In the United States, newly elected Democratic Party congresswomen Ilhan Omar has created a fair amount of controversy in recent weeks. Omar and Palestinian-American Rashida Tlaib are America’s first Muslim congresswomen, and Omar is the first to wear a hijab.
Before being elected, Omar led Jewish Democratic primary voters in her district to believe that she did not support the “BDS” (Boycott, Divestment and Sanctions against Israel) movement. According to Ha’aretz newspaper, “When she was asked at an August primary debate held in a synagogue to specify ‘exactly where you stand’ on BDS, Omar said that BDS was ‘not helpful in getting that two-state solution’ — never explaining that she in fact supported the policy.”
After being elected, Omar quickly went on the offensive against America’s close relations with Israel. In February, she attributed pro-Israel sentiment in America to the financial clout of the pro-Israel lobby. While ignoring the fact that many Arab states and Turkey spend a lot more money lobbying for policies they want in Washington than Israel, Omar claimed that America’s pro-Israel stance “is all about the Benjamins” (“Benjamin” in this case being the name of the US president that appears on $100 bills). To many, this appeared to be an old anti-Semitic trope about Jewish money. The perspective also seemed to ignore a host of cultural, strategic, historical and other reasons for the Israeli-American relationship.
Then in early March, during a panel discussion with Rashida Tlaib on Israel-Palestine, Omar said “I want to talk about the political influence in this country that says it is okay to push for allegiance to a foreign country.” To most, it appeared very clear that Omar was referring to Jews, or at least supporters of Israel, when she made this statement – in which case this too looked like an old anti-Semitic trope, wherein Jews are always accused of dual loyalties (ironically enough, some Islamophobic critics of Omar also accuse her of dual loyalties to Islam before America).
To worsen the whole situation, a 2012 tweet of Omar’s also surfaced, in which she wrote that “Israel has hypnotized the world, may Allah awaken the people and help them see the evil doings of Israel.”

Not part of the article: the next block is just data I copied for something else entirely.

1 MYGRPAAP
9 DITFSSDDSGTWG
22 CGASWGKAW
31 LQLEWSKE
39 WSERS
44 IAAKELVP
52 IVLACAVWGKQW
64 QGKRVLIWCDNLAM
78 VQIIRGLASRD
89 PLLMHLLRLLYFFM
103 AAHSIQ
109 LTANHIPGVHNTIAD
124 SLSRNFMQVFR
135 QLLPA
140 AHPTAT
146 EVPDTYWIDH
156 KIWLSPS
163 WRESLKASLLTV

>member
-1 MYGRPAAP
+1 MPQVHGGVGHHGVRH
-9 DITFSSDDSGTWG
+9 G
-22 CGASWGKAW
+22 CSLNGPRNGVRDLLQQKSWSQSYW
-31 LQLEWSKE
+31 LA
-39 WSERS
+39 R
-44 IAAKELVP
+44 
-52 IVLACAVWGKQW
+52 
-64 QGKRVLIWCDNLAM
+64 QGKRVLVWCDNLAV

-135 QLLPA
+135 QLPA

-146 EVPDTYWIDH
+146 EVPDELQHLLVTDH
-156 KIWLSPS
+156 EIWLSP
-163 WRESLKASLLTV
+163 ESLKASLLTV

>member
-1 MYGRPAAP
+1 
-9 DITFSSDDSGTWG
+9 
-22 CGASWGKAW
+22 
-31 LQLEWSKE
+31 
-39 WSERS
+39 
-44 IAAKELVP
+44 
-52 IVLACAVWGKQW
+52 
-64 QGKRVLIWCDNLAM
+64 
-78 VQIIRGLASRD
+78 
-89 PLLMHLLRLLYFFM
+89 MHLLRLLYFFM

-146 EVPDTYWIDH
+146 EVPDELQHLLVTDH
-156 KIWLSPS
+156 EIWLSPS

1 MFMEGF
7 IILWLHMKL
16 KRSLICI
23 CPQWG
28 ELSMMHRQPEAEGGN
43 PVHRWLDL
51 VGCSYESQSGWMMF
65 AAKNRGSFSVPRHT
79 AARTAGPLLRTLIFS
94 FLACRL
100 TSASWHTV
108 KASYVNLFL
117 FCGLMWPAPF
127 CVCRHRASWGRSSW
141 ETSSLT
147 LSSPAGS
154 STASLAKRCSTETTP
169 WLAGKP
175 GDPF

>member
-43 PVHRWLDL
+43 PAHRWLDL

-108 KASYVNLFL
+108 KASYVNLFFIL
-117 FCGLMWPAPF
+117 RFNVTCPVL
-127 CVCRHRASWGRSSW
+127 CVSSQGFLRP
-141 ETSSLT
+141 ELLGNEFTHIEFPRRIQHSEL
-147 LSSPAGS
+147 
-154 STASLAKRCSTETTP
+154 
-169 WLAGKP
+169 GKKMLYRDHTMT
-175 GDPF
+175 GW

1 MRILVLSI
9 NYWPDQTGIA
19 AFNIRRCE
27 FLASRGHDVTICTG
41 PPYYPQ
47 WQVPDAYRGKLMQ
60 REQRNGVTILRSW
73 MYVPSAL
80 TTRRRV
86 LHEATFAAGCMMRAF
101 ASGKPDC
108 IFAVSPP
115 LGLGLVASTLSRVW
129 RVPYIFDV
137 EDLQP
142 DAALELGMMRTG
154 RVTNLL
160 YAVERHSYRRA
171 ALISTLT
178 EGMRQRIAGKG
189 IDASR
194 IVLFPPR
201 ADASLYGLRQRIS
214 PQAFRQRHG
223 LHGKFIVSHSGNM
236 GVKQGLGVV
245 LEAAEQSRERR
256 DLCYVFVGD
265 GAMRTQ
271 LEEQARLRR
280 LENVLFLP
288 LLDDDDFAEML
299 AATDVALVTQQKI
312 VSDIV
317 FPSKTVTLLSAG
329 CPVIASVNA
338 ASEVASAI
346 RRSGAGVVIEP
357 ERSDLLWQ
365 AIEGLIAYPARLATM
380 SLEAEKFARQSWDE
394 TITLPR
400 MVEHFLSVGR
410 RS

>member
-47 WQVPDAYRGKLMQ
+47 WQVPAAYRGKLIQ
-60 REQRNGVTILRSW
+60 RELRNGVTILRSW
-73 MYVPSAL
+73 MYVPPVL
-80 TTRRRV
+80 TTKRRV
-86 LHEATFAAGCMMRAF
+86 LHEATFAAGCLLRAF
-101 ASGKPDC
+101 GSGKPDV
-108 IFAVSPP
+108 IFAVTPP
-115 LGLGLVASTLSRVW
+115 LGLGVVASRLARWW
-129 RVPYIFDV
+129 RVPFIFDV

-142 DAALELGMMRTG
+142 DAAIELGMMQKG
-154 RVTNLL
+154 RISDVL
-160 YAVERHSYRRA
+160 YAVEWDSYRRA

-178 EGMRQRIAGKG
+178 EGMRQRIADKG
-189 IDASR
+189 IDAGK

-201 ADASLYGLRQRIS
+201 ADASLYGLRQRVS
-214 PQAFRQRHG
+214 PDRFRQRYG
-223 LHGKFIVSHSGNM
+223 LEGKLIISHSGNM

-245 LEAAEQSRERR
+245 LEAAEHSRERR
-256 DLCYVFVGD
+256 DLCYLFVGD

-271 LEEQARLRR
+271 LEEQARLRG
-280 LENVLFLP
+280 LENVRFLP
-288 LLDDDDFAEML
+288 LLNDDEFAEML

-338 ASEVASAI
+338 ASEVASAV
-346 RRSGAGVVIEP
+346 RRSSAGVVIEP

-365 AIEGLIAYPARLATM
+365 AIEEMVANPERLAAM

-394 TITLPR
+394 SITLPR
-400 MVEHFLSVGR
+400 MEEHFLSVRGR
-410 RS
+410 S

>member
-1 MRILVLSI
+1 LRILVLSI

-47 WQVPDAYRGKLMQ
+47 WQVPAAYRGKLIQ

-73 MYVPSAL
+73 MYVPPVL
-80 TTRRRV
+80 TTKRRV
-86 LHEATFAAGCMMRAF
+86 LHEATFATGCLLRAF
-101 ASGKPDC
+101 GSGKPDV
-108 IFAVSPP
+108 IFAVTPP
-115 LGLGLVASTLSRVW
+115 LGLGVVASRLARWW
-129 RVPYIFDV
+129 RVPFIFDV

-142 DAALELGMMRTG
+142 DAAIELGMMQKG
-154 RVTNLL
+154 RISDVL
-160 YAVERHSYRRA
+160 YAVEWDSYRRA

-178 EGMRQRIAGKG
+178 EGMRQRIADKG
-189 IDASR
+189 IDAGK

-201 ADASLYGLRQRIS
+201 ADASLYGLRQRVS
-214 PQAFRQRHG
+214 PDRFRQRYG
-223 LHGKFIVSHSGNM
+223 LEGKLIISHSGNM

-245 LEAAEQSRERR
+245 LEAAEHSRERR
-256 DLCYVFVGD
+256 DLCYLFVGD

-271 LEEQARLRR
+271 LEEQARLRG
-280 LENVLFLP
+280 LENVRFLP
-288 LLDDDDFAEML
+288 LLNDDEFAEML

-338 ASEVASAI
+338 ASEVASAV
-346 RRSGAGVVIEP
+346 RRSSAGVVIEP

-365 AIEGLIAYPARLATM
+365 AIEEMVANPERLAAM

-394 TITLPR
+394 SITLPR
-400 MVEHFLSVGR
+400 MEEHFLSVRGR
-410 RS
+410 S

Predictably, the reaction to Omar’s attacks on Israel and her reliance on questionable rhetoric fell into two general camps – on one side, people found her focus on Israel within the first few months of being elected disproportionate or even obsessive, and her rhetoric anti-Semitic. Others (especially those already holding a very negative view of Israel) rose to Omar’s defense, however, claiming that anyone who “dares to criticize Israel” gets labeled an anti-Semite in America. These supporters claimed that as a former refugee from Somalia herself, Omar simply cares about human rights and the plight of the Palestinians. Even if in her inexperience Omar chose some of her words poorly, her defenders claim that it is about time an elected American official (or two, if one adds Rashida Tlaib) questions American support for Israel.
If Omar were genuinely motivated by human rights concerns, however, why did she visit with Turkish President Erdogan in 2017, when she was an elected official of the state of Minnesota? The Turkish president’s office has proudly published photos of the two together. Does Omar’s concern for refugees not apply to the hundreds of thousands of Kurdish refugees that Mr. Erdogan created in the last few years? Does her concern for human rights not apply to the people of Afrin, Cizre, Diyarbakir, Roboski, Gezi Park and other recent victims of Mr. Erdogan’s Turkish state? Does Ms. Omar only have affection for regimes such Turkey and Venezuela who share her harshly critical stance towards Israel?
While it would be ridiculous to charge any critic of Israel with anti-Semitism, it would seem equally ridiculous to rule out anti-Semitism on the part of anyone who just uses words like “Zionist” instead of “Jew” and then employs the same old clichés and tropes. Additionally, we should judge such people by their own self-proclaimed standards. So when the likes of Noam Chomsky criticize Israel in severe terms, reasonable people know not to accuse him of anti-Semitism because Dr. Chomsky also stands up for the rights of Kurds, with extremely harsh rhetoric against Ankara, Tehran, and others.
If someone believes in Palestinian rights and self-determination but will not grant the Kurds any sympathy for similar desires, then something is amiss. If someone wants to talk about Palestine all day long and demonize Israel every day but can not pronounce the word “Kurdistan” and takes tea and photos with the likes of Mr. Erdogan, then motives other than “human rights” are at play.
Ms. Omar, along with many other Israel-obsessed people who are not from Israel or Palestine, may not even be anti-Semitic in the stereotypical sense. She may have plenty of Jewish friends and good relations with many Jews – so long as they know their place. Kurds may be very familiar with this kind of perspective. For a hundred years, leaders in Turkey, Iran, Iraq, and Syria brandished a similar discourse about liking Kurds and having Kurdish friends. They had to be the right kind of submissive Kurds, however, rather than the kind who forgot their place and dared to want their own state.
David Romano has been a Rudaw columnist since 2010. He holds the Thomas G. Strong Professor of Middle East Politics at Missouri State University and is the author of numerous publications on the Kurds and the Middle East.
The views expressed in this article are those of the author and do not necessarily reflect the position of Rudaw.